Note: For the writer, the journey from wishful to virtuoso is one whose alchemical transformations occur entirely within a process of work. In our classes we work very hard. Are you ready to work and have you cleared enough time to do every assignment to the best of your ability? That is the question to ask yourself as you consider taking one or another of these courses. Oh, yes, we do have fun. But we groan too, and we work.
Writing Courses Offered
We are on Zoom again, as the virus is not over and as we now welcome writers who can’t get to a Seattle classroom without driving for six hours. I send the link and am available a half hour before class starts.
In this seminar we will compose two new pieces and revise a work-in-progress to completion. We will work on sentences, as we do. We now do all sentence work from week to week. The three pieces and the List of Works will be due postmarked on Wednesday September 7, 2022.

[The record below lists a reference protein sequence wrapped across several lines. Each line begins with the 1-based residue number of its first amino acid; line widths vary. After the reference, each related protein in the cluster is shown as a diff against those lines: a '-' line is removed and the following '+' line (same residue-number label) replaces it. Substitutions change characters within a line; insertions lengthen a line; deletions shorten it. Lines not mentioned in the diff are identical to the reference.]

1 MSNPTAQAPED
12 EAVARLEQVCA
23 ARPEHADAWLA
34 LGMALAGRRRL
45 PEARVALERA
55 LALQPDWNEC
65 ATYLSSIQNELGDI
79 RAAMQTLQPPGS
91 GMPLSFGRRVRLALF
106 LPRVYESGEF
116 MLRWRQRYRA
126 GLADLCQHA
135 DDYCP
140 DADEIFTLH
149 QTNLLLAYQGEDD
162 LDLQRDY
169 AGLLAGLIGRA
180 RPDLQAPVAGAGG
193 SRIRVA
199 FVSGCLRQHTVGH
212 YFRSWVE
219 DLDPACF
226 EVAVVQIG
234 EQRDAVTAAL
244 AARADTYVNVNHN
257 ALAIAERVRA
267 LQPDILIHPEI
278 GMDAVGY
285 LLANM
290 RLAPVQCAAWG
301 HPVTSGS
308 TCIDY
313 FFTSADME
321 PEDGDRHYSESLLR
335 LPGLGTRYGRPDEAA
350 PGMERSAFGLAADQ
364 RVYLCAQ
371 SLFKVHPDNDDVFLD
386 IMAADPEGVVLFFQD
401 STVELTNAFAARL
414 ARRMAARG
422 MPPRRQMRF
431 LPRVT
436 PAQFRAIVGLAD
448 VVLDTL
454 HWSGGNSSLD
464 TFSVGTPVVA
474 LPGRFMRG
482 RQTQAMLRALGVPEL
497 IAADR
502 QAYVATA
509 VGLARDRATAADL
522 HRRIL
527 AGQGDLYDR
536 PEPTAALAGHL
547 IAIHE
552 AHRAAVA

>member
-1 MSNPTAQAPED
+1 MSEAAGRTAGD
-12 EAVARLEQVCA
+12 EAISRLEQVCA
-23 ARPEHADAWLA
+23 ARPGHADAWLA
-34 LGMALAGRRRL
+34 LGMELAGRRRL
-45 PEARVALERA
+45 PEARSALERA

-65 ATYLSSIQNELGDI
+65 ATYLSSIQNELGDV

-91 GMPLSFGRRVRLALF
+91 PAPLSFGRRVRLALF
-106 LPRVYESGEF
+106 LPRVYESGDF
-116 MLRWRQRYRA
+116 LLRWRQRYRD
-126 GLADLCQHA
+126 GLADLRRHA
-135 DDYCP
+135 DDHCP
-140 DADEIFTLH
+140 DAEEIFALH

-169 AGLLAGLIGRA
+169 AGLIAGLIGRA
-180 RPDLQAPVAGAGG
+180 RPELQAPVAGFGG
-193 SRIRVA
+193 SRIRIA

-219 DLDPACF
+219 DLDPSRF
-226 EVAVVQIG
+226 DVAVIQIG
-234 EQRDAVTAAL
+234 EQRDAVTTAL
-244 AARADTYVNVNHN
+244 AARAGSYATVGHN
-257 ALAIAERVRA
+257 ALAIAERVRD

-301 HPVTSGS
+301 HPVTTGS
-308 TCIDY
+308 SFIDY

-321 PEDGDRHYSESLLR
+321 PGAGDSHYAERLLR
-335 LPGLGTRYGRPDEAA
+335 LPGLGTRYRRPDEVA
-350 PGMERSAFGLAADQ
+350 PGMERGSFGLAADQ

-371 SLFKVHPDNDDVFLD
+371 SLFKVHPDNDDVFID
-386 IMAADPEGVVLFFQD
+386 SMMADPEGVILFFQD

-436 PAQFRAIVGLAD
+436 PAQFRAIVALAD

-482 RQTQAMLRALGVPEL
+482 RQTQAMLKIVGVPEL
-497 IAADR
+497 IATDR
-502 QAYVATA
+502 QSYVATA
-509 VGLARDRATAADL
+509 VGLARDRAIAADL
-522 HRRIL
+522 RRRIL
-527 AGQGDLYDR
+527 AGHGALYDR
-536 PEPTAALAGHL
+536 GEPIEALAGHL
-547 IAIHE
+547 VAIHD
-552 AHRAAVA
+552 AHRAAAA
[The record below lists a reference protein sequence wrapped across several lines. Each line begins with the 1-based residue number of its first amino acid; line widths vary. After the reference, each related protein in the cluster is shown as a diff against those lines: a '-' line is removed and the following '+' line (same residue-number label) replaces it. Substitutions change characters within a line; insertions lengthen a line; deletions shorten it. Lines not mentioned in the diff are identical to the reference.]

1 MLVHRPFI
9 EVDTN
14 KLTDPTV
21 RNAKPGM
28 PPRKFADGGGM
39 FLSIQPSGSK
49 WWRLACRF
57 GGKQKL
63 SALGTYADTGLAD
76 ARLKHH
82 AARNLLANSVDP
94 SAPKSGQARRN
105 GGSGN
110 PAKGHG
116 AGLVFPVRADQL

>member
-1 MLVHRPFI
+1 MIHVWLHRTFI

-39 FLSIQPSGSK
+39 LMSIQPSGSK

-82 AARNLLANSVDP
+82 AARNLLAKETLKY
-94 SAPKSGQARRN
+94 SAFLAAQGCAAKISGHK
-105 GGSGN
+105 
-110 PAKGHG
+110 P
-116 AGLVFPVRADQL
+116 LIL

The form is lyric essay. (One of your pieces may be a short story.) The theme is “home,” broadly interpreted. Here is Christian Wiman on “home”:
“A word that means everything—home is a house, a country, a language, a love, a longing, a grief, a god—means nothing. Gradually though, I found the linguistic slippage provocative. That a word could have a meaning so various and contradictory meant something was deeply—and sill—at stake.” (The American Scholar, Autumn 2021).
The price is $400.
The Writer’s Portable Mentor, second edition.
Wayne Koestenbaum, Figure It Out: Essays. (Please get this book and start reading as soon as you are accepted into the course.)
We will meet:
1. Wednesday June 1, 2022, 7 to 9 pm.
2. Wednesday June 15, 2022, 7 to 9 pm.
3. Wednesday June 29, 2022, 7 to 9 pm.
4. Wednesday July 13, 2022, 7 to 9 pm.
5. Wednesday July 20, 2022, 7 to 9 pm.
6. Wednesday July 27, 2022, 7 to 9 pm.
This course is closed.